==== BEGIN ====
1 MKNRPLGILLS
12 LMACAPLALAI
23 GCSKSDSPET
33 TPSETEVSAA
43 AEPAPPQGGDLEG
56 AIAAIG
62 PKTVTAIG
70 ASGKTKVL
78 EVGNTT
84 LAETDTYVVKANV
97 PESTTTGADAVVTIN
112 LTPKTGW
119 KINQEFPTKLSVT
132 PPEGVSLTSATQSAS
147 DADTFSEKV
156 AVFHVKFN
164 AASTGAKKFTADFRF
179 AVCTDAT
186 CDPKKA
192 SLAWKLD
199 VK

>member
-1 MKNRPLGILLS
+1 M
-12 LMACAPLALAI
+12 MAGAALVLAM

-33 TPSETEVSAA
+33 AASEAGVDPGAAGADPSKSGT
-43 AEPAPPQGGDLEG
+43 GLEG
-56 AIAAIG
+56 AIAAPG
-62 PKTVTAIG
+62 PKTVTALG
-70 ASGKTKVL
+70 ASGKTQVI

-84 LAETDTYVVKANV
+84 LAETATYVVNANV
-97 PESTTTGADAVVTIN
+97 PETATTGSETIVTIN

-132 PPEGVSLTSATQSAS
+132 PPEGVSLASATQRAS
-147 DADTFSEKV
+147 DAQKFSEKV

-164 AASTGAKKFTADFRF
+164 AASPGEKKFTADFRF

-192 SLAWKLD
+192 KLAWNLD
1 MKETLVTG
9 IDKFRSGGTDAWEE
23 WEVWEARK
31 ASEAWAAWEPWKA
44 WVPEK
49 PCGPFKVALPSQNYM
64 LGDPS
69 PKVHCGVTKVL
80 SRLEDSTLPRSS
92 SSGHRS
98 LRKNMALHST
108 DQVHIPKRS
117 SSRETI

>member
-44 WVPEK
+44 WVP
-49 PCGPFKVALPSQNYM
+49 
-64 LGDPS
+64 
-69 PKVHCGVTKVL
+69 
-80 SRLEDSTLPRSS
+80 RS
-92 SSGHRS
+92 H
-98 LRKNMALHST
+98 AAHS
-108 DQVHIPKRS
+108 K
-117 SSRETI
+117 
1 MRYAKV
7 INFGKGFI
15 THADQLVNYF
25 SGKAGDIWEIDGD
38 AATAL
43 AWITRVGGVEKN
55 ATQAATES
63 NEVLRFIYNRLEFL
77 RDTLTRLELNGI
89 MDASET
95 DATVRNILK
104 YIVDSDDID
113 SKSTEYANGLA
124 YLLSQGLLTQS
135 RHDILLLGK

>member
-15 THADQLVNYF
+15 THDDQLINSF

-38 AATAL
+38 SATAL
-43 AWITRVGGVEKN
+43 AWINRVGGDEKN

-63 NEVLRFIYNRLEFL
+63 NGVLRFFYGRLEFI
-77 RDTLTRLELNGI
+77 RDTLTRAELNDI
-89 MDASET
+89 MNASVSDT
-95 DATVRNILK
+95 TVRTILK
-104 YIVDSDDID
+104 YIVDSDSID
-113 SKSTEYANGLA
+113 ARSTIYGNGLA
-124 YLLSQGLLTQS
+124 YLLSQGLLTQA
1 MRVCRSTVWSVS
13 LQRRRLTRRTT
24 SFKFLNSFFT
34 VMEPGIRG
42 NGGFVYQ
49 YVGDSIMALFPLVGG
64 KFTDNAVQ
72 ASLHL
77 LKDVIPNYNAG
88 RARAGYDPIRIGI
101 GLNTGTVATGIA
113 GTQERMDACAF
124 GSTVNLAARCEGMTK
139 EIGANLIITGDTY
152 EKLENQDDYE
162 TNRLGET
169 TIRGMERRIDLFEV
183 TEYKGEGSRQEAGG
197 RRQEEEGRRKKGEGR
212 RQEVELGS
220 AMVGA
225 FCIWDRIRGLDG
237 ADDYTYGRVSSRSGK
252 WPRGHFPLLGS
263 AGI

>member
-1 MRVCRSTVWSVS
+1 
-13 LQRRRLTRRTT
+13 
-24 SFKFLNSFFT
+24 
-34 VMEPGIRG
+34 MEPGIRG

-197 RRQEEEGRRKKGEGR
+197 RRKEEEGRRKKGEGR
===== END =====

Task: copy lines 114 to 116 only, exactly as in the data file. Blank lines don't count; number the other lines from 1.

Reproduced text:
+113 ARSTIYGNGLA
-124 YLLSQGLLTQS
+124 YLLSQGLLTQA